In the age of Big Open Linked Data (BOLD), we inhabit a landscape where future scenarios are imagined, modeled, planned for and embedded in policy. Between the euphoric techno-utopian rhetoric of the boundless potential of BOLD innovations and the dystopian view of the dangers of such innovations (e.g. ubiquitous surveillance etc.), this paper offers a critical understanding of the boundaries that are traversed by the implementation of BOLD within policy modeling. We examine BOLD as a tool for imagining futures, for reducing uncertainties, for providing legitimacy and for concentrating power. In doing so we further develop the LIMITs community’s conceptualization of the societal limitations on computing, with specific reference to the assumptions, interpretations and trust that we place in these models when making socio-environmental policy decisions. We use an illustrative case of policy modeling, which provides a much-needed critical discussion of the inherent limitations and risks as well as the promises that are offered by BOLD.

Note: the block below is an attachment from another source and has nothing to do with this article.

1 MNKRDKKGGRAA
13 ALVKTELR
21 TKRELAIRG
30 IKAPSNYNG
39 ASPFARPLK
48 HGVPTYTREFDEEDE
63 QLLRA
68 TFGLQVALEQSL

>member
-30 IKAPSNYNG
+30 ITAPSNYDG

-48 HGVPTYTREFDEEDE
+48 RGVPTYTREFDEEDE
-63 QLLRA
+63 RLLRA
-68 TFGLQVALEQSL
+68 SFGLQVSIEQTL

• 17.
    Lundström, Anders
    et al.
    KTH, School of Computer Science and Communication (CSC), Media Technology and Interaction Design, MID.
    Pargman, Daniel
    KTH, School of Computer Science and Communication (CSC), Media Technology and Interaction Design, MID. School of Computer Science and Communication (CSC), Centres, KTH, School of Architecture and the Built Environment (ABE), Centres, Centre for Sustainable Communications, CESC.
    Developing a framework for evaluating the sustainability of computing projects2017In: LIMITS 2017 - Proceedings of the 2017 Workshop on Computing Within Limits, Association for Computing Machinery, Inc , 2017, p. 111-117Conference paper (Refereed)
    Abstract [en]